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Discussion on: Salary Negotiation for People That Hate To Negotiate with Josh Puetz

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bdunn313 profile image
Brad Dunn

If your counter offer is your minimum acceptable salary number, you could expect the company will come in lower than that as a final offer. I know you need to be ready to say 'No', but it seems like there might be other strategies that are helpful in this situation.

Any suggestions on this specific scenario?

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joshpuetz profile image
Josh Puetz Author

That's a really good point, thanks for the question!

So it's tough...in the scenario where you're countering your minimum acceptable salary, you're playing hardball: I need to get this number, or I won't come work for you. I didn't really explain this well in my talk, but you should communicate that in your counter. There's a different between telling the person you're negotiating with "I'd be more comfortable with " versus "I really can't accept any less than ".

The idea is that if a company isn't up to your minimum acceptable salary at first, you're already in a danger area.

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bdunn313 profile image
Brad Dunn

Thank you for the follow-up! This is kind of what I expected, but I appreciate you taking the time to answer my question and reinforcing this.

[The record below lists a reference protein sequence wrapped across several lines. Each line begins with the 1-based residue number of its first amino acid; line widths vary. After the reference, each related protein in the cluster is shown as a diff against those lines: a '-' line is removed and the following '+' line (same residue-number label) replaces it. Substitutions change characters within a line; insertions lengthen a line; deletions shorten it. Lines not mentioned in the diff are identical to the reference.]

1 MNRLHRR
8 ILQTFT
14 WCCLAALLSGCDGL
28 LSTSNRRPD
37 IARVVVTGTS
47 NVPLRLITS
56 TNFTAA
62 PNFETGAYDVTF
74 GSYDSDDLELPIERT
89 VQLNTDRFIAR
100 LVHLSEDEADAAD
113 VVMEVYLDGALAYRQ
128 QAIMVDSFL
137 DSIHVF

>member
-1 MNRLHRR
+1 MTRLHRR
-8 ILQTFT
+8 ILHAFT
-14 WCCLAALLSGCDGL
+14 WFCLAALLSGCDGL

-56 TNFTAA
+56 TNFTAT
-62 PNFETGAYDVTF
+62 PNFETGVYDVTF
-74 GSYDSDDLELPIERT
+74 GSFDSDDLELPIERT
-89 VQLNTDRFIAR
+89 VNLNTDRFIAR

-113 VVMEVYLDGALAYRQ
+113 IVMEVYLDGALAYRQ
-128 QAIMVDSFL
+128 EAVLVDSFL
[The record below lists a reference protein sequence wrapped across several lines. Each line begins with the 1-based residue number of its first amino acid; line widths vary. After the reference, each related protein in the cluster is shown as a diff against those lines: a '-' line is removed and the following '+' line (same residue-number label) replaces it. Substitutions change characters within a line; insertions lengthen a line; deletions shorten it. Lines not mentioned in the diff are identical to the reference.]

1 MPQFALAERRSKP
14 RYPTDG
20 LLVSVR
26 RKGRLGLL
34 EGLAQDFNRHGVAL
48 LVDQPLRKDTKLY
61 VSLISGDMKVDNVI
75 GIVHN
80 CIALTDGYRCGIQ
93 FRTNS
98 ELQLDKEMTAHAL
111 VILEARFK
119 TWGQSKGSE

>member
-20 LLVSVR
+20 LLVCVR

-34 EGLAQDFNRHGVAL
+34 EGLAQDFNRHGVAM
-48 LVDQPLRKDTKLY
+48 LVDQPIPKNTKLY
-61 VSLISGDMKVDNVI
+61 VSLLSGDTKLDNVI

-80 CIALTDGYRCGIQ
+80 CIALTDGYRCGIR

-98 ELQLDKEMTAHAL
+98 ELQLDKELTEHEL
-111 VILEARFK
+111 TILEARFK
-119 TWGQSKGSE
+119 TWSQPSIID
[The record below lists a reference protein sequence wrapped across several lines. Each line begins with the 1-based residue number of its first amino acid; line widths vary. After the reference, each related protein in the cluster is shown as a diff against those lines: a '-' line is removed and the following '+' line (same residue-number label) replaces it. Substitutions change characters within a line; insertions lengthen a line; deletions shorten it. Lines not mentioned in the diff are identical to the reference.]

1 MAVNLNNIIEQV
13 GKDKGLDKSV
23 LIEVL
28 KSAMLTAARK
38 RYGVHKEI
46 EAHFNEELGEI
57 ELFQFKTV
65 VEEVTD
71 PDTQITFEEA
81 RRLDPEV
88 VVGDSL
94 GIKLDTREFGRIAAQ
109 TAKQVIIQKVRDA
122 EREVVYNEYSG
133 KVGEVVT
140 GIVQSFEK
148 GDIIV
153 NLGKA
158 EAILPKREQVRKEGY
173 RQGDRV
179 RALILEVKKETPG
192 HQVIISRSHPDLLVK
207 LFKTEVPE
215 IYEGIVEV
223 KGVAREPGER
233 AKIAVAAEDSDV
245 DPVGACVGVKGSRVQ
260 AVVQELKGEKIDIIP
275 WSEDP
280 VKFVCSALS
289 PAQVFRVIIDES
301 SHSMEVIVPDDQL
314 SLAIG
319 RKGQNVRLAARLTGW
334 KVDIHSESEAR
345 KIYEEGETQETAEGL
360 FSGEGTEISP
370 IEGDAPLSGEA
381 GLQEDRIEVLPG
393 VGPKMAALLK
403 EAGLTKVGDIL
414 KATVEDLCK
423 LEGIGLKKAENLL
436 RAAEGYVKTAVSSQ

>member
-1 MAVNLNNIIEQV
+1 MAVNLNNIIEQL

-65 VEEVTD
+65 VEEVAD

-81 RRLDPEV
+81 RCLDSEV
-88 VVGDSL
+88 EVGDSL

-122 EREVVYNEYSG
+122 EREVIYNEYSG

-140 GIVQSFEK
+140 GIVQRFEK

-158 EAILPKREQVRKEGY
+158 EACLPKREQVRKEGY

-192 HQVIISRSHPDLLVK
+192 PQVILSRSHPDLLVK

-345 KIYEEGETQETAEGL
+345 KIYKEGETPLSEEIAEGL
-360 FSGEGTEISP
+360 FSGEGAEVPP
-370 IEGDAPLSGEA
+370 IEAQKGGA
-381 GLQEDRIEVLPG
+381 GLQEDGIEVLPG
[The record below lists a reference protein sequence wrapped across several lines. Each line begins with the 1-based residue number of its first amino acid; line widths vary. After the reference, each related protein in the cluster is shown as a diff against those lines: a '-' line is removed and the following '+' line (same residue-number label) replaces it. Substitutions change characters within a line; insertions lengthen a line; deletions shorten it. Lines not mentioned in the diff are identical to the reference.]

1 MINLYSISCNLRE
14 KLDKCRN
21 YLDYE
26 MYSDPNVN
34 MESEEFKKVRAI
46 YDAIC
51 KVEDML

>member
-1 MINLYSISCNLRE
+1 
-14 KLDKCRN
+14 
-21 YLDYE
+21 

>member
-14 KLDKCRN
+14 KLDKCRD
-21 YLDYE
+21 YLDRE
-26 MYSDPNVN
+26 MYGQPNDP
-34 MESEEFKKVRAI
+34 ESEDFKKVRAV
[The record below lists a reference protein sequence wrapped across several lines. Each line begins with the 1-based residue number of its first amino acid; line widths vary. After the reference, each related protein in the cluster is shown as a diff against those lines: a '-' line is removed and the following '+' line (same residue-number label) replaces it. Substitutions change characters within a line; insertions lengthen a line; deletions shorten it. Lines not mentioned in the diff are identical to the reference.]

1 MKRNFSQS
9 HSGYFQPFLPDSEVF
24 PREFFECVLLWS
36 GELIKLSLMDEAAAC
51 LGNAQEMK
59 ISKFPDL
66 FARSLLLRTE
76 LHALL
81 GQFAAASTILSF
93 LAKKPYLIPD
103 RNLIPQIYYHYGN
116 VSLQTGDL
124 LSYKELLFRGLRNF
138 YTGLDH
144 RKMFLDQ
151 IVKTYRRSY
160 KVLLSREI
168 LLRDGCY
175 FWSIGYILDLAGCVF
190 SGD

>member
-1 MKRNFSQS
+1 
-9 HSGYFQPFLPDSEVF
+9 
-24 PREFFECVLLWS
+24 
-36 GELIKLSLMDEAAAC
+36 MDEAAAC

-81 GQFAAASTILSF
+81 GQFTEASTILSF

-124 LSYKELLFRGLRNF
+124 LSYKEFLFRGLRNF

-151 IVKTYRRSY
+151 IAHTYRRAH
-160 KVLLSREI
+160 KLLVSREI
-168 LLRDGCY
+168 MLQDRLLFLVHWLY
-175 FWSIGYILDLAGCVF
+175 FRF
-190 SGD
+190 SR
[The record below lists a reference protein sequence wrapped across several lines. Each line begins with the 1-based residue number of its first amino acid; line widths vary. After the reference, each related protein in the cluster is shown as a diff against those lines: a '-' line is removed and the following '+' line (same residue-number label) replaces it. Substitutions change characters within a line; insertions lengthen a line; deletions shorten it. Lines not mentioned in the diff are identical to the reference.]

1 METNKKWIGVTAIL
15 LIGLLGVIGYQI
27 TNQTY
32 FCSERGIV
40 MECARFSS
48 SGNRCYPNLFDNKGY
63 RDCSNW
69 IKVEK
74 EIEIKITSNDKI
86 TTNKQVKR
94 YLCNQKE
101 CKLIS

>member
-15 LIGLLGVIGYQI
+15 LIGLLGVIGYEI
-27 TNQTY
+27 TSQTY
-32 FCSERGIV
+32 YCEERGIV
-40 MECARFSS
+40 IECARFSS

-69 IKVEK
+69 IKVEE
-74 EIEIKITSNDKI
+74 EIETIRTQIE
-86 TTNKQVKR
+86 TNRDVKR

If i didn't say it already, FANTASTIC talk!

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rakaloo profile image
Rachael (she/her) • Edited

Always counter higher than your minimum by a healthly margin.

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bdunn313 profile image
Brad Dunn

I feel like this is good advice, but the speaker specifically said that if the calculation comes out smaller than your minimum acceptable salary, then you counter offer with the minimum acceptable salary.

I guess I wanted to understand that aspect of the talk

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rakaloo profile image
Rachael (she/her)

That's fair, and hopefully the speaker can weigh in with their perspective.

Personally, if their offer is that far below your minimum acceptable salary, either your expected salary numbers are not in line with the market or they are undervaluing your skills (probably the latter). If you really want that job, you can emphasize that your counter offer is a hard offer that you aren't willing to go below. You'd be surprised how many times they come up with more money. Another option, like Josh mentioned, is see if they can make up the salary deficit in other ways, like more vacation time or a higher education budget.

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bdunn313 profile image
Brad Dunn

I think that's fair insight, and I appreciate you weighing in as well! Great discussion!